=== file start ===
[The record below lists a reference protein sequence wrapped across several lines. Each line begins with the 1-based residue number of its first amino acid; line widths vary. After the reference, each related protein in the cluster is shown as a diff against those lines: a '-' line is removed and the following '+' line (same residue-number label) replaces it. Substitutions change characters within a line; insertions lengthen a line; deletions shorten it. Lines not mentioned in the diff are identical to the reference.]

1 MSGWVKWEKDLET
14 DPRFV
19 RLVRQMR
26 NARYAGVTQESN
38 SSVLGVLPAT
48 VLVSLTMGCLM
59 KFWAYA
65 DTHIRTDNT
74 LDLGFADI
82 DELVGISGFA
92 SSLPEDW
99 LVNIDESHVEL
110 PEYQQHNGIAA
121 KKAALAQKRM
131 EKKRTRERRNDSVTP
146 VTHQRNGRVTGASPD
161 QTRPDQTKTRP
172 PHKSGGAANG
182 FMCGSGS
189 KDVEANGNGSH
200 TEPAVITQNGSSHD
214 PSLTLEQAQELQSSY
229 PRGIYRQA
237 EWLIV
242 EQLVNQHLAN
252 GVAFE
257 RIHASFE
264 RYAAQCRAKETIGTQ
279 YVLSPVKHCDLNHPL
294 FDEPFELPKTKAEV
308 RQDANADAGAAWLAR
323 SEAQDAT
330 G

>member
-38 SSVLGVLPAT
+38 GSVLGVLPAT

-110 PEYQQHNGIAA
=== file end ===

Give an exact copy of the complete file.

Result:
[The record below lists a reference protein sequence wrapped across several lines. Each line begins with the 1-based residue number of its first amino acid; line widths vary. After the reference, each related protein in the cluster is shown as a diff against those lines: a '-' line is removed and the following '+' line (same residue-number label) replaces it. Substitutions change characters within a line; insertions lengthen a line; deletions shorten it. Lines not mentioned in the diff are identical to the reference.]

1 MSGWVKWEKDLET
14 DPRFV
19 RLVRQMR
26 NARYAGVTQESN
38 SSVLGVLPAT
48 VLVSLTMGCLM
59 KFWAYA
65 DTHIRTDNT
74 LDLGFADI
82 DELVGISGFA
92 SSLPEDW
99 LVNIDESHVEL
110 PEYQQHNGIAA
121 KKAALAQKRM
131 EKKRTRERRNDSVTP
146 VTHQRNGRVTGASPD
161 QTRPDQTKTRP
172 PHKSGGAANG
182 FMCGSGS
189 KDVEANGNGSH
200 TEPAVITQNGSSHD
214 PSLTLEQAQELQSSY
229 PRGIYRQA
237 EWLIV
242 EQLVNQHLAN
252 GVAFE
257 RIHASFE
264 RYAAQCRAKETIGTQ
279 YVLSPVKHCDLNHPL
294 FDEPFELPKTKAEV
308 RQDANADAGAAWLAR
323 SEAQDAT
330 G

>member
-38 SSVLGVLPAT
+38 GSVLGVLPAT

-110 PEYQQHNGIAA